UA-76843172-1

See no evil in “Don’t Breathe”

Grant Pearsall

Staff Writer

Teens try to escape blind man in "Don't Breathe". (Photo courtesy of screenrant.com)
Teens try to escape blind man in “Don’t Breathe”. (Photo courtesy of screenrant.com)

 

The suspense genre is a tricky one– residing in the nebulous overlap between thriller and horror, these films liberally appropriate tropes from either side with abandon. The resulting product can appear like an overzealous diner who has greedily heaped their plate high at an All-You-Can-Eat Chinese buffet (as if a second run for spring rolls is not allowed). Fede Alvarez’s “Don’t Breathe” has very nearly struck the perfect balance, carefully arranging visual and narrative elements of these two genres onto the plate of his new, unique suspense film. Unlike a trip to the buffet, a handful of antacids and a nap are not required follow- up measures.

International Education Week

“If we do this right we never have to do it again.”

The fateful utterance is delivered by the pop-eyed Rocky (Jane Levy), as her trio of financially depressed hoodlums plan their ‘last’ burglary. With her lover, the thuggish Money (Daniel Zovatto) and tech-sophisticate Alex (Dylan Minnette), Rocky participates in a seemingly plausible scam in the decrepit sub-urban Detroit; using keys and codes from Alex’s father’s security firm, they enter well-to-do homes, pilfering just enough to turn a profit and avoid a felony charge. As has become vogue in several recent horror/thrillers (See: “It Follows”), the urban decay of the Detroit sprawl is a new grim tableau where the Kantian rules of society are wavering and terrible things have begun to go bump in the night.

A lead from Money’s criminal-fence leads the team of teenage burglars out into the heart of the empty, haunted dystopia– a single, untarnished home standing amongst the quietly moldering ruins. Here, it is rumored, that a blind Iraqi war vet has stashed away a tidy fortune– three hundred thousand dollars in settlement money from a terrible family tragedy.

“The whole neighborhood is empty,” Money marvels out the window of his rusty muscle car. “This guy is the last man standing.”

Desperate to escape a preposterously awful home-life, Rocky urges her male beaus into infiltrating the house for the cash. Before long, the trio is plunged into literal darkness, as their enfeebled, sightless mark, Norman (the terrifying Stephen Lang), reveals himself to be a cunning, muscular nightmare.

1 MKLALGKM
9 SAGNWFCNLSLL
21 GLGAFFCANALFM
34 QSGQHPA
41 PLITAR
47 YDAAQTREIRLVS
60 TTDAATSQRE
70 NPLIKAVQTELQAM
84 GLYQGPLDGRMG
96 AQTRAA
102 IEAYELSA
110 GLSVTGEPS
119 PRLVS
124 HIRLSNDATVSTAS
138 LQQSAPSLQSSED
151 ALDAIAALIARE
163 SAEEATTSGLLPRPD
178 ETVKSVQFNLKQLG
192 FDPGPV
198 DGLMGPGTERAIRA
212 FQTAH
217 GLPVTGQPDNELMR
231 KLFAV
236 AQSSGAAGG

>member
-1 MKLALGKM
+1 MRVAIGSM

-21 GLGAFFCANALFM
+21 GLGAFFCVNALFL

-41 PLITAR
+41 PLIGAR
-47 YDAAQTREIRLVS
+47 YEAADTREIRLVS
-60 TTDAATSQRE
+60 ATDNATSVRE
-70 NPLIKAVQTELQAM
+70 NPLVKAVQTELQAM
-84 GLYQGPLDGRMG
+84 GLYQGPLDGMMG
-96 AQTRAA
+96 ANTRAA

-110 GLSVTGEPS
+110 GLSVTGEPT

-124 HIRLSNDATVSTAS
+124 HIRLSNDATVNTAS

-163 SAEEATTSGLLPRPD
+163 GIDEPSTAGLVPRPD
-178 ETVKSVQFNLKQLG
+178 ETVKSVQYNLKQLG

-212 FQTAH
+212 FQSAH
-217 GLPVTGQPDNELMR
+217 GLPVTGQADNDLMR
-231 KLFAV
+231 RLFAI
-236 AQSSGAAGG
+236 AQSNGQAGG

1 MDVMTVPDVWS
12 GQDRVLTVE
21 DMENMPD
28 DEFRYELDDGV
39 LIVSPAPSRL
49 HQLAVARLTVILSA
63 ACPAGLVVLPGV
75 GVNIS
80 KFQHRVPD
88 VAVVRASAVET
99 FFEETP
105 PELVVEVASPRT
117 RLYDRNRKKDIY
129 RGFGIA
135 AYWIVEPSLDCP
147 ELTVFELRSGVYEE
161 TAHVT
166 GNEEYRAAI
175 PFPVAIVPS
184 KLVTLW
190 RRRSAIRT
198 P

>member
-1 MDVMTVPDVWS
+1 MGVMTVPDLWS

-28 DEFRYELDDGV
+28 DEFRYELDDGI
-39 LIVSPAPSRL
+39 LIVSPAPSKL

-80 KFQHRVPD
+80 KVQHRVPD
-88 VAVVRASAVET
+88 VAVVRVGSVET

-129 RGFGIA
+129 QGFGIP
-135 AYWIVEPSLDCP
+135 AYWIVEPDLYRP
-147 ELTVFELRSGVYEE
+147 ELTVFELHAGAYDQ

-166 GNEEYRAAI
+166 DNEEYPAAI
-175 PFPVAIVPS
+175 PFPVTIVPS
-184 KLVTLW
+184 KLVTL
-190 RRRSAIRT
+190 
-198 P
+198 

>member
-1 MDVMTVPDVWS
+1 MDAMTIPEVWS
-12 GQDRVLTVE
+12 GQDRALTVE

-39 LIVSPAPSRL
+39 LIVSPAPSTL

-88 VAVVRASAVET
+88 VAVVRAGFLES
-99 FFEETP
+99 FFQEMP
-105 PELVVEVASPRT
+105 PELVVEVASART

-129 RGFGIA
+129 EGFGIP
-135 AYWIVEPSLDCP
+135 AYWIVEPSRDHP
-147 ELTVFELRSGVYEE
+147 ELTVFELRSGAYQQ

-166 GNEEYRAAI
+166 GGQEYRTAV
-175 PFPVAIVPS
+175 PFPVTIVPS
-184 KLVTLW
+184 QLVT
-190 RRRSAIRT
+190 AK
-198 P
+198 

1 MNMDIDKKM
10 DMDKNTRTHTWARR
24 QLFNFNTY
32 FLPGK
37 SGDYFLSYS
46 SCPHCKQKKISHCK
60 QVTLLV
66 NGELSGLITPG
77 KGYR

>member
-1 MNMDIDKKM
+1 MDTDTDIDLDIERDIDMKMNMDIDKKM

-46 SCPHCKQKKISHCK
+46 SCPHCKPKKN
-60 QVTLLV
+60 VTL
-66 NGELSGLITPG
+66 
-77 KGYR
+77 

Alvarez, hot off the success of his first outing with the highly competent reboot “Evil Dead” (2014), delivers on the promise of his pedigree as Sam Raimi’s cinematic heir for medium-budget thrills. Wordlessly, Alvarez constructs a delightful visual rhetoric, generating tension and narrative expectations as the gaze of the camera tracks from room to room. Items like a deadbolt lock, a sledgehammer, a shard of glass and carelessly placed pairs of shoes offer tantalizing expectations. These are delightfully payed-off as Rocky and Co. desperately attempt to escape the suburban fortress.

The premise of a blind villain is skillfully iterated on with much aplomb by Alvarez in marvelous ways, creating a horror dynamic that is heretofore unseen (ha!). The titular choice is apt– the armed Norman frequently charges into the same space as the teens, causing them to hold their breath, as the slightest utterance could be their grisly end. The technique is highly empathetic– the audience unwittingly become stock still, breath held as Norman tests the air with his nose, sharp ears surveying his aural landscape. Another sequence plunges the victims into darkness, causing them elude and do battle with Norman on his sensory level. The scenario is extremely tense and delightful, Alvarez having a clear psychological sense of what makes for suspenseful and thrilling cinema.

“Don’t Breathe” presents characters that are thin, but continuously make such smart, logical choices during their ordeal that the scarcity is forgiven. What perhaps is less forgivable, is a third act twist that edges the narrative into the realm of the silly. The unfortunate choice is replete with a gross-out, on the nose rape metaphor that will certainly go down in the annals of cinematic infamy. The moment and scenario passes by quickly enough, but the incident remains extraneous. What is worse, the close game of cat and mouse between Norman and the interlopers so skillfully contrived by Alvarez takes on a new cast in the aftermath– there is no longer a question as to which side is the most villainous in this horrifying scenario.

Alvarez is a filmmaker to watch, and “Don’t Breathe” is a satisfying work delivering equal portions of horror, tension and suspense. Much like some of a buffet’s more questionable offerings (here is looking at you, prawns), some elements of the work are best ignored. Suspense is now served.

Grade: B

Running time: 88 Minutes
Rated: R
Now playing in theaters